It’s a good idea for people to work. It’s also a good idea to help people who are leaving prison remain out of prison. If we put these two ideas together, it’s probably a really good idea to remove barriers that prevent ex-prisoners from getting work and that make it more likely that they will re-offend.
The barriers in question are occupational licensing laws. In a recent Democrat-Gazette op-ed, David Mitchell and Thomas Snyder, economics professors at the University of Central Arkansas, discuss how these laws keep ex-prisoners from finding work. That lack of work, in turn, may lead to more of these people returning to jail, known as recidivism.
They note that Arkansas has higher licensing burdens than neighboring states, then discuss how these burdens affect recidivism:
A recent [Arkansas Center for Research in Economics] study shows that five-year recidivism rates fall by 3.5 percent for every 10 percent reduction in licensing burdens. According to a 2017 Institute for Justice 2017 report, Arkansas licenses about double (72) the amount of low-to-moderate-income occupations of Missouri (37) and Kansas (35). These occupations aren’t physicians–they are low-to-moderate-income occupations.
If Arkansas de-licensed 50 percent of these occupations or reduced the requirements of these licenses to match our neighbors, our recidivism rate would be predicted to fall by 17.5 percent in five years. Reduce the recidivism rate by 17.5 percent and you only get 3,300 prisoners recidivating. Those 700 fewer prisoners a year could help us save over $15.5 million per year.
They give some real-life examples of how the state’s licensing rules play out when it comes to stopping ex-offenders who want to turn their lives around:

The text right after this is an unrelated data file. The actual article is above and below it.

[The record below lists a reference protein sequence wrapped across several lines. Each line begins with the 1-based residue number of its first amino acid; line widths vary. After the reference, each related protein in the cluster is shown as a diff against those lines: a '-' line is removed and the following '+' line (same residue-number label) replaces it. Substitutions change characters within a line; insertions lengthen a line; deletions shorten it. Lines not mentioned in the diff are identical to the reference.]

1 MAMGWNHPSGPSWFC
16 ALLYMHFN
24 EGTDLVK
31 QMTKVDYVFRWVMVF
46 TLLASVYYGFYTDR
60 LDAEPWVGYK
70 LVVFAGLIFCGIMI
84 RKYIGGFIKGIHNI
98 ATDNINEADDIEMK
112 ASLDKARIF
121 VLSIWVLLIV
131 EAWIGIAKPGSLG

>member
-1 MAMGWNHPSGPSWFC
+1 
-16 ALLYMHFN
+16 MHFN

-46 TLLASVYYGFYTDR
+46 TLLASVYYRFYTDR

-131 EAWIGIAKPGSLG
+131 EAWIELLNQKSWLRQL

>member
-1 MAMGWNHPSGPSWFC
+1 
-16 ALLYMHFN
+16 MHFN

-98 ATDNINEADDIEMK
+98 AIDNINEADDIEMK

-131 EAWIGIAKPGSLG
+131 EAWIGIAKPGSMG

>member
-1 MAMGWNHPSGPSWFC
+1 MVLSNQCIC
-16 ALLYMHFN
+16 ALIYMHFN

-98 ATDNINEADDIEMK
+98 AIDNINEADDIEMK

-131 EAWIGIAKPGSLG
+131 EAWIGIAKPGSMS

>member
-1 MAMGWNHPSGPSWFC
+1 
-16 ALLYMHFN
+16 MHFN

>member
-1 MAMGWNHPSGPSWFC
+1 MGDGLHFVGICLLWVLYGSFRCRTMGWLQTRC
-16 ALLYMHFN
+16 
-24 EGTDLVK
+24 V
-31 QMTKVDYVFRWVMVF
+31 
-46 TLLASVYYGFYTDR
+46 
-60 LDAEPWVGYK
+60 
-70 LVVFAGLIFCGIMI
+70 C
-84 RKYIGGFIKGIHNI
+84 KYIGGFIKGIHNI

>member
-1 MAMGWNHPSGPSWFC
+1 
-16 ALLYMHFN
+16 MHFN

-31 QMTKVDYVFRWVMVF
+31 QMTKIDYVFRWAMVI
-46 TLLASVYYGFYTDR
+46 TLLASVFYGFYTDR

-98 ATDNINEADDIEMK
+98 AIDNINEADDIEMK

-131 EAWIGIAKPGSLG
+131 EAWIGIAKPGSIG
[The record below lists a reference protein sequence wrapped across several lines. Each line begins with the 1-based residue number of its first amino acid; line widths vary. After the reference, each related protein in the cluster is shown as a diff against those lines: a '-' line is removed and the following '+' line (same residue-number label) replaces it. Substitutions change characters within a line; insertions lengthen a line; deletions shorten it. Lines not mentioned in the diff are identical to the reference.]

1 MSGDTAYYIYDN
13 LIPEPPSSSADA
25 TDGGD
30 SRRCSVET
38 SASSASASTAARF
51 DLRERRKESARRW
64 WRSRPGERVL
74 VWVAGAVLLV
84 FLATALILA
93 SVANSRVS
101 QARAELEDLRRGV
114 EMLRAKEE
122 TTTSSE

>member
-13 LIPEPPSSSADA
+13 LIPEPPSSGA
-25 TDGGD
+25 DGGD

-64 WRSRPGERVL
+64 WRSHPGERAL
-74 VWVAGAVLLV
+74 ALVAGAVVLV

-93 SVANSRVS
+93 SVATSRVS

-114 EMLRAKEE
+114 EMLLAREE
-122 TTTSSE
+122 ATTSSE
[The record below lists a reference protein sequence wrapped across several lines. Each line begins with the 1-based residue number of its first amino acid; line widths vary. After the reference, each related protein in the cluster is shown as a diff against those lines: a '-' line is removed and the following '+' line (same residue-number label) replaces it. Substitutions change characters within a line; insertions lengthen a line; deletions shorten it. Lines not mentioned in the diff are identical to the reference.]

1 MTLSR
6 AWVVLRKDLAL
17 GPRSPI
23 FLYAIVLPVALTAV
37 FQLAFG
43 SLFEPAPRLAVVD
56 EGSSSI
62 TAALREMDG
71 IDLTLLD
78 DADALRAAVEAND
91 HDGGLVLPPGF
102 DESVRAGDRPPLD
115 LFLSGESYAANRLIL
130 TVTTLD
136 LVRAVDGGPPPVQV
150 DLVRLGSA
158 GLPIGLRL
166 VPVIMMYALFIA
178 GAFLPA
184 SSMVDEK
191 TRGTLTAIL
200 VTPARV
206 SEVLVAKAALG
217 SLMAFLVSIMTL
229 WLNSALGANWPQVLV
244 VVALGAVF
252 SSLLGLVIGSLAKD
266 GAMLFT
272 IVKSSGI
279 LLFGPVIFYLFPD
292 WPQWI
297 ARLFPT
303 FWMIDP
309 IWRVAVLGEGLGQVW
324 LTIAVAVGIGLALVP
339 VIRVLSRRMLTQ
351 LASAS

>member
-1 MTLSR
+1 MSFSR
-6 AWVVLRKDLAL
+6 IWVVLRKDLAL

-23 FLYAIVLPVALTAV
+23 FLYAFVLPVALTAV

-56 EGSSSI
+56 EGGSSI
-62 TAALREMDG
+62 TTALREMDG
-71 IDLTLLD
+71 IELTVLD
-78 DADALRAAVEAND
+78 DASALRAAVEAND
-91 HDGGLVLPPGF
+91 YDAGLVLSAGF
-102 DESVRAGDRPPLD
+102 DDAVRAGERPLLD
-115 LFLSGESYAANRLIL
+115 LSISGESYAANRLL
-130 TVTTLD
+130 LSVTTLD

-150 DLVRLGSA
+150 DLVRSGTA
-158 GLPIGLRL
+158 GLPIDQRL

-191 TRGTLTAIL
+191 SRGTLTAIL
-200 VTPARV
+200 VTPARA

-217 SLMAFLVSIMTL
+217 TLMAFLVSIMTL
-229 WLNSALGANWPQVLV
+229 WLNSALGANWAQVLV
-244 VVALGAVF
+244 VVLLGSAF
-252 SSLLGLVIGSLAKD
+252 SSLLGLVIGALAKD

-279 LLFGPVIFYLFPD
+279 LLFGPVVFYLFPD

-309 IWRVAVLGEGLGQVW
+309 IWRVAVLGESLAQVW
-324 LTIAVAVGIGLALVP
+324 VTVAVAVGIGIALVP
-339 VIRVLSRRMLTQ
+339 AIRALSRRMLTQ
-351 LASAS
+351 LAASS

…the state Plant Board can deny or refuse renewal of a license to anyone who does not have a record of moral or financial responsibility. Does this mean ex-offenders couldn’t work at the nursery department of Lowe’s? How does that help us as taxpayers? Does this make us safer?
Many Arkansas licenses also require a high school diploma, but many ex-offenders don’t have one. The Bureau of Justice Statistics finds that about 68 percent of state offenders do not have a high school diploma. It is worth asking if the diploma actually impacts the safety of consumers. If the high school diploma doesn’t directly impact consumer safety, let’s remove that requirement.
Burdensome occupational licensing laws cause a host of problems. We’ve discussed some of them previously on TAP. Add higher recidivism rates, and higher taxpayer costs to incarcerate more prisoners, to that list.
U.S. Labor Secretary Alexander Acosta sounded a similar theme at a speech he gave yesterday to the National Association of Counties:
The best thing that you can do for the economy is help those individuals become part of an economy rather than recidivate. The best thing you can do for your community and the safety of your community is give those individuals a job and a stake in the community.
It’s clear at both the national and state level — licensing laws cause problems for workers, especially those who may have an already-rocky path to a job. To improve the state’s economy, open up the job market, and reduce the burden on taxpayers, it’s long overdue to reform Arkansas’s occupational licensing laws.